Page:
Krakatoa by Simon Winchester. I've enjoyed just about everything Winchester has written. An extraordinary historical event given great depth of background.

Collapse by Jared Diamond. Essential reading for anyone concerned about the future of the planet - everyone got their hand up? Why past and present civilisations collapse or succeed.

Riding The Wall Of Death by Allan J. Ford and Nick Corble. (Final Draft) Hope this gets published soon. A history of the fairground attraction and riders and characters who worked on it. Well researched and put together.

I think one of the most remarkable sounds emanating from the Box set is that of your voice on "The lady is a tramp". Indeed I initially believed my ears were creating a deception. Please comment on that song and your choice of voice and whether there is ever likely to be a repeat of your pukka English accent in future song?

RT: Pukka English? I was trying to be Buddy Greco. This was for a contest on Top Gear, John Peel's show on Radio 1. Not one listener guessed the band, which was some sort of achievement. It was one of those 'short straw' songs. Simon on drums, DM on piano, and the shortest straw for vocalist.

With regard to his lyrics describing a whole range of deviant behaviors from manipulative people through stalkers, abusers and even the outright psychopathic, I would like to know if RT reads psychology books or works purely from observation.

RT: I used to read psychology, because I really had no natural insight into people, and it helped. At some point, I gained a little bit of intuition, just by being older, I think. It doesn't interest me that much now...I know a few counsellors, whose judgement I greatly respect, but most of the psychologists I've met, especially the clinical variety, have been mad as snakes.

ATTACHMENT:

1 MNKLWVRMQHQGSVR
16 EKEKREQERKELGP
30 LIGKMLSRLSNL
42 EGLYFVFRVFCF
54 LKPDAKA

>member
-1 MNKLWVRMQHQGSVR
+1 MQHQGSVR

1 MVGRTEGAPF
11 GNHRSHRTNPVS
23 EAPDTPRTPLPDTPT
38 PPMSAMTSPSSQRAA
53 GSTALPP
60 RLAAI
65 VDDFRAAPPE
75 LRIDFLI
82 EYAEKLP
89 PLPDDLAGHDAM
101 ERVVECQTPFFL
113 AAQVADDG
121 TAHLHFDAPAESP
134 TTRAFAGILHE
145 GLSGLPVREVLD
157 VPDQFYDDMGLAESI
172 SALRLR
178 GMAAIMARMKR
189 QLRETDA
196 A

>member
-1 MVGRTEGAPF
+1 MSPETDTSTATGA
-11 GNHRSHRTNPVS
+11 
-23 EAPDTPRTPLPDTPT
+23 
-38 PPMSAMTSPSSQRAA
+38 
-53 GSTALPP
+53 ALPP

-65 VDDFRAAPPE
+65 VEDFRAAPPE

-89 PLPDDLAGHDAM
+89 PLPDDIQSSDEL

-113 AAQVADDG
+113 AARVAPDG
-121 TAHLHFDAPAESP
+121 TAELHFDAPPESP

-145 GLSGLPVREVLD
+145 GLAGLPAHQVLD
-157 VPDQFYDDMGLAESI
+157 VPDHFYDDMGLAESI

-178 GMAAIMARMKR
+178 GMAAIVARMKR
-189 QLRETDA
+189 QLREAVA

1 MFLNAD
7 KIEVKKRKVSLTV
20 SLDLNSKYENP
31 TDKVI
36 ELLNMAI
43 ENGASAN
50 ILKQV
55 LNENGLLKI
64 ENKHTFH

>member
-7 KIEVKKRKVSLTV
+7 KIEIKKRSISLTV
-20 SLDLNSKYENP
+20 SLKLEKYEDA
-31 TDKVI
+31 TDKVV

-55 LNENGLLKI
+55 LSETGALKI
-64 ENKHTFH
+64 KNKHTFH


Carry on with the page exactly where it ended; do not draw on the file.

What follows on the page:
Bearing in mind the existence of a group of songs with boozy references (God Loves A Drunk, I'll Regret It All In The Morning, Down Where The Drunkards Roll, possibly I'm Taking My Business Elsewhere, perhaps even I Want To See The Bright Lights Tonight, and no doubt others that don't immediately spring to mind) and given that the latest Notes From Home assure us that there is not a drop of alcohol in the house, can Mr. Thompson tell us about the last time he can remember being drunk? (if, of course, he ever was!).

RT: See question above re Rumi etc. I haven't been drunk since about 1974, and of course the best times are the ones you can't remember, but I'm told I was brilliant, witty, fascinating, etc.

I am getting around (eventually) to the songs which enthrall me - the ones about The Old Profession: Painted Ladies, Turning of the Tide, maybe Taking My Business Elsewhere, maybe Poor Little Beggar Girl, maybe Devonside, Man in Need?? The Egypt Room, I'll Regret It All in The Morning, (in fact there's not much 'silver' on Pour Down Like Silver), Cooksferry Queen?

Would RT please comment on these references in his rep?

RT: Read into it all what you will, and who am I to stop you, but I'd say only Turning Of The Tide is about a hooker. The rest are concerning degrees of relationships.